Modern Americans often think of their history beginning with the European discovery of the "New World." But those Europeans did not "discover" anything. In the Americas, they encountered an Old World filled with diverse Indigenous peoples, cultures, and polities; a world alive with its own dynamic histories. This courses explores the world of Native North America from the evolution of complex city-states in the centuries before European invasion to the seismic changes that Indigenous peoples have navigated in the era of colonization (1492-present). Topics include Native struggles to create a shared world with settlers in the seventeenth century; movements to maintain independence from European empires and the new United States; nineteenth-century experiences of conquest, removal, confinement to reservations, and coercive assimilation; twentieth-century resurgence, battles in the courts, and "Red Power" activism; and twenty-first century struggles for sovereignty, self-determination, and environmental justice. Students will engage with a variety of primary and secondary sources, focusing on texts produced by Native people and centering Native points of view.

Instructor(s): M. Kruer     Terms Offered: Winter
Equivalent Course(s): HIST 18405

RDIN 18702. Race, Politics, and Sports in the United States. 100 Units.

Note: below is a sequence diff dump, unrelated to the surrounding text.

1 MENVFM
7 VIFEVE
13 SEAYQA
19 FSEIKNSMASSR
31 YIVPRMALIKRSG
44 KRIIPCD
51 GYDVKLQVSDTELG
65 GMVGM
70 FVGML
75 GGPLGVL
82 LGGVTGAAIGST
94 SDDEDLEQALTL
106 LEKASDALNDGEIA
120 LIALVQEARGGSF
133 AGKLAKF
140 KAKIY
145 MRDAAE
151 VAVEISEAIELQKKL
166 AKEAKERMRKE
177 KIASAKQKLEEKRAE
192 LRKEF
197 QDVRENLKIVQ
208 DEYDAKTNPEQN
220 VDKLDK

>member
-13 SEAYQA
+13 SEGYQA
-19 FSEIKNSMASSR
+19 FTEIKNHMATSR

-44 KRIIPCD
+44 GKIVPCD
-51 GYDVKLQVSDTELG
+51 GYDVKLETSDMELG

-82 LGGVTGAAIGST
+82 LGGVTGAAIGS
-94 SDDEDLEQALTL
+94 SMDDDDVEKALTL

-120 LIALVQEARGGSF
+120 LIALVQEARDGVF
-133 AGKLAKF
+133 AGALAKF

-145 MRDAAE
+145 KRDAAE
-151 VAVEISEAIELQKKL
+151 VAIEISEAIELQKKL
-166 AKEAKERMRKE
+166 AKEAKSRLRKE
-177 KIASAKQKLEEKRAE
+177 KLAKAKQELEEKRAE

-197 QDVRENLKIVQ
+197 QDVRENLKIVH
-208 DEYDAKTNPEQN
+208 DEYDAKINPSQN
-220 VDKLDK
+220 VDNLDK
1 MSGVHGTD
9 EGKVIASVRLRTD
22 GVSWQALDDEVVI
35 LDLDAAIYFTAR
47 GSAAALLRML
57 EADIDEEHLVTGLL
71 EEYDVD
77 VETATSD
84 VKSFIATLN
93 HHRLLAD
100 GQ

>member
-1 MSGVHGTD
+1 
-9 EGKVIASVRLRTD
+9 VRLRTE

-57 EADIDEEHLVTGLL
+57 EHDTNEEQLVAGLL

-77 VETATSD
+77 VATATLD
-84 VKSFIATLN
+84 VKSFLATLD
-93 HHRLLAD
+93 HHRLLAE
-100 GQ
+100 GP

This lecture-discussion course explores how racial identity has been experienced, represented, and contested throughout American history.  We will examine the major historical transformations that have shaped the development and understanding of racial identity, by engaging historical, legal, literary, and filmic texts.  A diverse set of primary sources will be read against historical works.  Moving along both chronological and thematic axes, themes of ambiguous, hidden, and hybrid identity will be critical to investigate the problems of racial mixture, mixed-race identity, racial passing, and racial performance across historical periods.  The interplay of the problems of class and gender in the construction of racial identity will also be explored.

Instructor(s): M. Briones     Terms Offered: Winter
Note(s): History in the World courses use history as a valuable tool to help students critically exam our society, culture, and politics. Preference given to 1st- and 2nd-yr students.
Equivalent Course(s): HIST 18702

RDIN 20007. Africa in the Middle East and the Middle East in Africa. 100 Units.

From Mansa Musa's Hajj in 1324 to the contemporary Afrobeats scene in Dubai, African and Middle Eastern societies share long histories of interconnection. This course examines these interconnections from the early modern to the contemporary era through a series of case studies ranging from traditions of exchange on the Swahili Coast, to the Ottoman Scramble for Africa, to the creation of a long-standing Lebanese diaspora in West Africa and a more recent Ethiopian Jewish community in Israel. Students will examine debates that animate this field of scholarship including conversations about race; histories of slavery and its legacies; conceptions of indigeneity, nativism, and settler colonialism; religious encounters; gender and society; shared and divergent experiences of European colonialism and struggles for independence; and transnational collective-building projects such as Pan-Africanism and Pan-Arabism. In addition to scholarship based on textual analysis, students will develop skills to investigate cultural sources such as music, photography, film, fashion, literature, and sports. No prior coursework in Middle Eastern or African studies is required. However, a background in African Civ, Islamic History and Society Civ, or Islamic Thought and Literature Civ is recommended.